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4 Types of Whisky for the Liquor Lover

Author Bio: Ester Adams is a farmer of words in the field of creativity. She is an experienced independent content writer with a demonstrated history of working in the writing and editing industry.  She is a multi-niche content chef who loves cooking new things.

George Bernard Shaw captioned it perfectly when he described whisky as liquid sunshine. Just like its sunny counterpart, a glass of it makes you cheery and warm to your fellow humans. The drink makes you sociable yet distinguished-looking. The ones who drink this are less likely to have hangovers than those who prefer other alcoholic beverages. It is the go-to swills of those who prefer hard drinks over different kinds. It is why several areas across the globe have at least one whisky distillery.


The first mention of whisky (or whiskey to the Irish and American drinkers) appeared in 1494. It has gone through a lot of processes, but the malt-and-spirit balance of a good bottle remains the same. What you would see in a whisky distillery is the fermentation of grains, such as barley, rye, corn, or wheat. The taste may be reliable, but the health benefits outweigh the tanginess. It slows ageing, fights cancer, an excellent weight-loss tool, and lowers the risk of dementia and heart disease. And would you believe that hot toddies (a potent combination of lemon, honey, and whiskey) claim to cure cold symptoms? These are just some of the reasons why whiskey remains one of the most popular swigs for young and old alike. And there are several types, four of which are mentioned below in detail.


Scotch Whisky

As the name suggests, Scotland is the sole provider of genuine Scotch whiskey. The distilleries use either grain or malt. The smoky liquor needs aging for three years in a new or used oak barrel as required by law. (Yes, Scottish whiskey-makers take distilling very seriously.) The volume should have at least forty per cent of alcohol, and there should be an indicated age statement for the drinker to know the age of the spirit. People prefer this drink after dinner, to remove the aftertaste of steak and salad.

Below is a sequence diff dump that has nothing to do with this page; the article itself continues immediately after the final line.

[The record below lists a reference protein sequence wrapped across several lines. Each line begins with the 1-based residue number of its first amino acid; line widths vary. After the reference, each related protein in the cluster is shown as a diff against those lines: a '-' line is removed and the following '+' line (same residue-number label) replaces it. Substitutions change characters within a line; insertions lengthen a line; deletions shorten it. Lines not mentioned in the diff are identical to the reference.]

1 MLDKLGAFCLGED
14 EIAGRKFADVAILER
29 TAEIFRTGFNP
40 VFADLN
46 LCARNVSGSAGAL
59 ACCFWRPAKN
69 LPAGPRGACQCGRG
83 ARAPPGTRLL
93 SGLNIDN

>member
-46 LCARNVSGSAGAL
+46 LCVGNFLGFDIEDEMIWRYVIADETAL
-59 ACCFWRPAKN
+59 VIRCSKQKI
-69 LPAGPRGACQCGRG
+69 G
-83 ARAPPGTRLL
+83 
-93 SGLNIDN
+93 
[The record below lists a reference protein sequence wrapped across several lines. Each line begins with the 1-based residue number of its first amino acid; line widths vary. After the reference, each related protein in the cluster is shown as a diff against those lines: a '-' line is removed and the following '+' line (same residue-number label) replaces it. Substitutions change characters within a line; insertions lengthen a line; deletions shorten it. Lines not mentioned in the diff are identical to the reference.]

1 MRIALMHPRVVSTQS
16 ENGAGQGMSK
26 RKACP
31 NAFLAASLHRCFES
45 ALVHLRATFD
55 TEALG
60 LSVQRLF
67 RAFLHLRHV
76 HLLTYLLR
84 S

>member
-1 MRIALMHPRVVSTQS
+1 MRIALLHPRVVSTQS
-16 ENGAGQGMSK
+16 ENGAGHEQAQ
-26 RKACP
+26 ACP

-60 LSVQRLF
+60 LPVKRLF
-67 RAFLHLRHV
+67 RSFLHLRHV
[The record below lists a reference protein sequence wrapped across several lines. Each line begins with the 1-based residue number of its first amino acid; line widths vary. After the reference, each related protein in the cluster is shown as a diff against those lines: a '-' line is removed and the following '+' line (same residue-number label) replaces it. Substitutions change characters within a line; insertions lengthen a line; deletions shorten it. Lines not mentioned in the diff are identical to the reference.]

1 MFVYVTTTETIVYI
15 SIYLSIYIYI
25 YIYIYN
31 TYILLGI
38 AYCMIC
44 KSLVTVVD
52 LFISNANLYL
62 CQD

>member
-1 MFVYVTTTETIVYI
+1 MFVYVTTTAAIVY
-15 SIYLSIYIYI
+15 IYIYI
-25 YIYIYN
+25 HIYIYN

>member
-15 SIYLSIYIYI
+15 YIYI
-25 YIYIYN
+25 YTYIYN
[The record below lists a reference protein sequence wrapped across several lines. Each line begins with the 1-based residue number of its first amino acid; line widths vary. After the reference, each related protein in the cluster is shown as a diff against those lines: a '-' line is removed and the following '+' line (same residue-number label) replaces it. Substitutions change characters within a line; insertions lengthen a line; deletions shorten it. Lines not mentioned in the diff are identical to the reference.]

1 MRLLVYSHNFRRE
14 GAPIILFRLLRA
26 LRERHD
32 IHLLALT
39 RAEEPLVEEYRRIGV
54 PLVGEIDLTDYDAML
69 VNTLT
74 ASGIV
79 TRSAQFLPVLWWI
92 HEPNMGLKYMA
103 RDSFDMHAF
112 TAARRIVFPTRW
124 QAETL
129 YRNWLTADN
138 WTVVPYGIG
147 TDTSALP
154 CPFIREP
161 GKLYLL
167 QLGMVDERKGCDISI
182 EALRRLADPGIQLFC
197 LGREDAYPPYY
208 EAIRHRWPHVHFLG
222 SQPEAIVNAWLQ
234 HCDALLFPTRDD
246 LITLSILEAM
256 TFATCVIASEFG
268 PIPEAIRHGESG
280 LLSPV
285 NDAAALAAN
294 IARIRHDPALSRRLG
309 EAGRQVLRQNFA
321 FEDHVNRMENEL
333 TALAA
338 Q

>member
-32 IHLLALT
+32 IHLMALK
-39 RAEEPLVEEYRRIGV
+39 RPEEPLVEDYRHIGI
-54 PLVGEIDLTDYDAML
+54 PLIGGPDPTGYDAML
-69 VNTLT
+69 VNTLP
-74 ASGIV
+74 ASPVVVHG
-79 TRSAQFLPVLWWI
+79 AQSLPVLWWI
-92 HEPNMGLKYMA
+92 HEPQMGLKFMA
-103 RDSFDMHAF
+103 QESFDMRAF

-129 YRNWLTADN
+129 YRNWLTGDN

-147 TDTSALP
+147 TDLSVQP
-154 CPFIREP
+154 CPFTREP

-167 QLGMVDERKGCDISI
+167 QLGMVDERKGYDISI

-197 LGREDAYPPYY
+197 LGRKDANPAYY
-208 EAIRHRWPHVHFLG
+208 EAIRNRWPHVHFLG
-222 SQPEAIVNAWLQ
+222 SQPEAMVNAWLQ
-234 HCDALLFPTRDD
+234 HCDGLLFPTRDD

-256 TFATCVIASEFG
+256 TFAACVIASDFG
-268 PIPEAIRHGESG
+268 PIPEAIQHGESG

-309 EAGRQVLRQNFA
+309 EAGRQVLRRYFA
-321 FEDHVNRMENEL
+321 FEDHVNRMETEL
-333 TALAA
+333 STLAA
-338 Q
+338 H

Irish Whisky

The Irish also have their own set of whiskey standards. This smoother type also needs distilling and aged for a minimum of three years in used wooden casks. But these can only be distilled by using a combination of malt mash and cereal grains grown in Ireland. You can either drink it straight-on-the-rocks or as an addition to cocktails.



Bourbon is a type of American-made whiskey and mainly distilled from corn. A big chunk of the world’s supply comes from Kentucky, although a lot of other states also produce them now. If it is not American-made, it is not bourbon as per federal standards. Unlike its Irish and Scottish counterparts, it is made from around fifty-one per cent of corn. It is also stored and aged in new, charred oak barrels with no other additives.


Rye or Rye Malt Whisky

Compared to barley, rye is a complicated drink to process. The rye malt whiskey needs ageing for three years with completely dried virgin oak casks from America. The flavours are varied. Think floral and lemon tinges, or orange and butterscotch with woodsy tones, with a forty-six per cent bottling strength.


Indeed, whiskey has gone a long way from being used as an instant antiseptic in the war zone. A moderate and responsible drink goes a long way for a longer lifespan and a more relaxed you.